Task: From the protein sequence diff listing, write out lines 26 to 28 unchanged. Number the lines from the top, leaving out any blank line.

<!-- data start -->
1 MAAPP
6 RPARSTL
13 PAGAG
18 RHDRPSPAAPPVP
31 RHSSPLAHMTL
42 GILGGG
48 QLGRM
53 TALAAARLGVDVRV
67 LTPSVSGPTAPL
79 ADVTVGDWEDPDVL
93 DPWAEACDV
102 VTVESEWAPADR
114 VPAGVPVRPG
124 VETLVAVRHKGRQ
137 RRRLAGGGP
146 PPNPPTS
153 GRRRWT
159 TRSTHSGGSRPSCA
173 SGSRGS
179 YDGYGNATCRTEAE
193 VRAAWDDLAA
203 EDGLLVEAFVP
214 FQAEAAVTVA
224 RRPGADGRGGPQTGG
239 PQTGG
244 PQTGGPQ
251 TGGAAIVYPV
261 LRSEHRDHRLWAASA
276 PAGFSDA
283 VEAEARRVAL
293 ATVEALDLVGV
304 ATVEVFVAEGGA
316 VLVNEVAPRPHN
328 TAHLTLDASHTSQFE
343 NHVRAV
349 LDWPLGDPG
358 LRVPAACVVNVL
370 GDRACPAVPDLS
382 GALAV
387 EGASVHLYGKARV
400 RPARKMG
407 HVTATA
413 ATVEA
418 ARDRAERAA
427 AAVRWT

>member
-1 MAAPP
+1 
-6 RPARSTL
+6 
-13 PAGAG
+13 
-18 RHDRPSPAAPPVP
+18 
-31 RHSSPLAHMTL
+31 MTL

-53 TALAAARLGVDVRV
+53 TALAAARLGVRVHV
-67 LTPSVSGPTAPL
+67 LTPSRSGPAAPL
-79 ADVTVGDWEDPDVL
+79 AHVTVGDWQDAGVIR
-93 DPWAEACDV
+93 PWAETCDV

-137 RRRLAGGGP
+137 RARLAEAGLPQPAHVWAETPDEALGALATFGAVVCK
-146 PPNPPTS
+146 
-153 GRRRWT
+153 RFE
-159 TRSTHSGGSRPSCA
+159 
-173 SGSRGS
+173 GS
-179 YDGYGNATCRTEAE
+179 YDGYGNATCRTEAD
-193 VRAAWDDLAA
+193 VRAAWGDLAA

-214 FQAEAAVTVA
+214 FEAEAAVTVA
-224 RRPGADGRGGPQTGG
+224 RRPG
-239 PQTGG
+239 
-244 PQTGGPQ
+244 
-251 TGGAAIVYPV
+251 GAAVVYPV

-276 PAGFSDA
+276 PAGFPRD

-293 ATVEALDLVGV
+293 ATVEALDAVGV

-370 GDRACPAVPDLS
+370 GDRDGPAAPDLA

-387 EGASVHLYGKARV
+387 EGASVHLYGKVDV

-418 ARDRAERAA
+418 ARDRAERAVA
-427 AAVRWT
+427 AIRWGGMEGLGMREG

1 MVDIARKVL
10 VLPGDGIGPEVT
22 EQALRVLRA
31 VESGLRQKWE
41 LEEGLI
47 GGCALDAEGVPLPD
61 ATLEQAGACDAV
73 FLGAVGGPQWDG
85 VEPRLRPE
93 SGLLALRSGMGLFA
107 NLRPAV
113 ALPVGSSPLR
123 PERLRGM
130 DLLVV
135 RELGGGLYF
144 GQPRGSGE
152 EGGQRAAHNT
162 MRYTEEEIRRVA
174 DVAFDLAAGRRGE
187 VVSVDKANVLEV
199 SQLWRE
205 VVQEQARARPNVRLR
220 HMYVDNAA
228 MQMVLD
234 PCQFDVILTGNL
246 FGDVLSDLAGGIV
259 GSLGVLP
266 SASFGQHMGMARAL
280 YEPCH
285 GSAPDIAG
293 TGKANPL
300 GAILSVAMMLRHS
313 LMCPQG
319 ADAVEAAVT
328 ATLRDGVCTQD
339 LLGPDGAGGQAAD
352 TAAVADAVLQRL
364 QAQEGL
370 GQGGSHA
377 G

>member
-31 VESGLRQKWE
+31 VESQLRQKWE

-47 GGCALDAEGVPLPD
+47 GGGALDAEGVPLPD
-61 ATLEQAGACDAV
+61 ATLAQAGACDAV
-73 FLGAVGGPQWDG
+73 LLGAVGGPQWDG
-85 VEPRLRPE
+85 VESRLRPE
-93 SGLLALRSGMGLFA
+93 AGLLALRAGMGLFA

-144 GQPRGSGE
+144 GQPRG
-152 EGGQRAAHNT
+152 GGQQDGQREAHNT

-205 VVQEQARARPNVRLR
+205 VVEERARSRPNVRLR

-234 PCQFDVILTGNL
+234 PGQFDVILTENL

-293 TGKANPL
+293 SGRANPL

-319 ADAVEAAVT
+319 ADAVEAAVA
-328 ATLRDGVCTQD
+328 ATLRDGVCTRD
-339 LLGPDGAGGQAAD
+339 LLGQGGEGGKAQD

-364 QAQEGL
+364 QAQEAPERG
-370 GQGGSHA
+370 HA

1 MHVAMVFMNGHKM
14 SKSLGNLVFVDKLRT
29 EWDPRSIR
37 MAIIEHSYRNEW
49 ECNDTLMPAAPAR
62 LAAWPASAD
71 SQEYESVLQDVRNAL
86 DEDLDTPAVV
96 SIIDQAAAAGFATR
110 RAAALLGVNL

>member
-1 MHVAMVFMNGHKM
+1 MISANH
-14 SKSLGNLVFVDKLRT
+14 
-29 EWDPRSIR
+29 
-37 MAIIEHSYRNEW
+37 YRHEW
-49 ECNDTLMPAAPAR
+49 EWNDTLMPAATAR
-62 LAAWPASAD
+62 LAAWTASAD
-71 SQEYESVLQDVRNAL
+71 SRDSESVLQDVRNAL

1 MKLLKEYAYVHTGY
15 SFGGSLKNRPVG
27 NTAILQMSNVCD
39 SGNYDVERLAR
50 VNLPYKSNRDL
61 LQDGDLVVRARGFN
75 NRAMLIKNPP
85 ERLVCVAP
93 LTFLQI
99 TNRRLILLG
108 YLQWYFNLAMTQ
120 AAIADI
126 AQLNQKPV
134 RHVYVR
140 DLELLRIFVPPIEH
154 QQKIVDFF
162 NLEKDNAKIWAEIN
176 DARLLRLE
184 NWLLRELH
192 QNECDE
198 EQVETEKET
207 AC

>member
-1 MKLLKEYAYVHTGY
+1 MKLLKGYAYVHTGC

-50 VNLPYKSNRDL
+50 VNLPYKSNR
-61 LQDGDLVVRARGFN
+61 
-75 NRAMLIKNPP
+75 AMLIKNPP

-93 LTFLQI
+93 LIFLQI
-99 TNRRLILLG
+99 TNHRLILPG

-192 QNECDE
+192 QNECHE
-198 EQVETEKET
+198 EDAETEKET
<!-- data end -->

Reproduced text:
244 PQTGGPQ
251 TGGAAIVYPV
261 LRSEHRDHRLWAASA